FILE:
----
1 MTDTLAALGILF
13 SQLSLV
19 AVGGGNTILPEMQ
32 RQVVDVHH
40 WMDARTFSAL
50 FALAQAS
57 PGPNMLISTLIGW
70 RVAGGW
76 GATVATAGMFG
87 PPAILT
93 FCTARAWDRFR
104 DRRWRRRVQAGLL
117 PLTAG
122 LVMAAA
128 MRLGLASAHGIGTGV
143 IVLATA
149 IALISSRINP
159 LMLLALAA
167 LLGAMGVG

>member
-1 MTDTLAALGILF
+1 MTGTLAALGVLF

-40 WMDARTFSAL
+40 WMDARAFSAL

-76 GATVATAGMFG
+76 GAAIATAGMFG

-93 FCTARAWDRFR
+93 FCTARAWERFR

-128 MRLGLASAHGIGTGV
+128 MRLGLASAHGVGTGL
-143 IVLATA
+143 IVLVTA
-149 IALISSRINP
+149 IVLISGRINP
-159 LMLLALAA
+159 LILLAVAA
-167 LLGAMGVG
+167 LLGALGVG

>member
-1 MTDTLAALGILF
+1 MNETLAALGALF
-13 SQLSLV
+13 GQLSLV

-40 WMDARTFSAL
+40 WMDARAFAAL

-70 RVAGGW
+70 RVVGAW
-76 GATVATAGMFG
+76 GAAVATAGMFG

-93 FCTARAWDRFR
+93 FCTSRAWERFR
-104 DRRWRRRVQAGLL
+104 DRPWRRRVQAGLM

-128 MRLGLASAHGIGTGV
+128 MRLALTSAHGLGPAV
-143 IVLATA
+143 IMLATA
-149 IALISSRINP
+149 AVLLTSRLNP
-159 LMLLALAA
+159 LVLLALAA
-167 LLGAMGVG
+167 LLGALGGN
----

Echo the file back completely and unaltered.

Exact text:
1 MTDTLAALGILF
13 SQLSLV
19 AVGGGNTILPEMQ
32 RQVVDVHH
40 WMDARTFSAL
50 FALAQAS
57 PGPNMLISTLIGW
70 RVAGGW
76 GATVATAGMFG
87 PPAILT
93 FCTARAWDRFR
104 DRRWRRRVQAGLL
117 PLTAG
122 LVMAAA
128 MRLGLASAHGIGTGV
143 IVLATA
149 IALISSRINP
159 LMLLALAA
167 LLGAMGVG

>member
-1 MTDTLAALGILF
+1 MTGTLAALGVLF

-40 WMDARTFSAL
+40 WMDARAFSAL

-76 GATVATAGMFG
+76 GAAIATAGMFG

-93 FCTARAWDRFR
+93 FCTARAWERFR

-128 MRLGLASAHGIGTGV
+128 MRLGLASAHGVGTGL
-143 IVLATA
+143 IVLVTA
-149 IALISSRINP
+149 IVLISGRINP
-159 LMLLALAA
+159 LILLAVAA
-167 LLGAMGVG
+167 LLGALGVG

>member
-1 MTDTLAALGILF
+1 MNETLAALGALF
-13 SQLSLV
+13 GQLSLV

-40 WMDARTFSAL
+40 WMDARAFAAL

-70 RVAGGW
+70 RVVGAW
-76 GATVATAGMFG
+76 GAAVATAGMFG

-93 FCTARAWDRFR
+93 FCTSRAWERFR
-104 DRRWRRRVQAGLL
+104 DRPWRRRVQAGLM

-128 MRLGLASAHGIGTGV
+128 MRLALTSAHGLGPAV
-143 IVLATA
+143 IMLATA
-149 IALISSRINP
+149 AVLLTSRLNP
-159 LMLLALAA
+159 LVLLALAA
-167 LLGAMGVG
+167 LLGALGGN